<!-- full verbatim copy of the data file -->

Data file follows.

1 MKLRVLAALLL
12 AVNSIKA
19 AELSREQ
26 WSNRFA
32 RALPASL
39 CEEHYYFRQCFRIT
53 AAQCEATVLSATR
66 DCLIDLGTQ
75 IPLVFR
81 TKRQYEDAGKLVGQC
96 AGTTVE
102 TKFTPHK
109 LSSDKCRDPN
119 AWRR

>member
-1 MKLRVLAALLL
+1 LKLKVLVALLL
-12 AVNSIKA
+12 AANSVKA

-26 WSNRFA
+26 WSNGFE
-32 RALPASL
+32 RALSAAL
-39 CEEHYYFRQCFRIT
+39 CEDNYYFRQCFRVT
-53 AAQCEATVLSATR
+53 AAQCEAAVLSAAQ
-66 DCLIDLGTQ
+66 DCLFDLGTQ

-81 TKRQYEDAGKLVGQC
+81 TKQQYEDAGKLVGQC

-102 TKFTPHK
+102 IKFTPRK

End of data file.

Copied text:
1 MKLRVLAALLL
12 AVNSIKA
19 AELSREQ
26 WSNRFA
32 RALPASL
39 CEEHYYFRQCFRIT
53 AAQCEATVLSATR
66 DCLIDLGTQ
75 IPLVFR
81 TKRQYEDAGKLVGQC
96 AGTTVE
102 TKFTPHK
109 LSSDKCRDPN
119 AWRR

>member
-1 MKLRVLAALLL
+1 LKLKVLVALLL
-12 AVNSIKA
+12 AANSVKA

-26 WSNRFA
+26 WSNGFE
-32 RALPASL
+32 RALSAAL
-39 CEEHYYFRQCFRIT
+39 CEDNYYFRQCFRVT
-53 AAQCEATVLSATR
+53 AAQCEAAVLSAAQ
-66 DCLIDLGTQ
+66 DCLFDLGTQ

-81 TKRQYEDAGKLVGQC
+81 TKQQYEDAGKLVGQC

-102 TKFTPHK
+102 IKFTPRK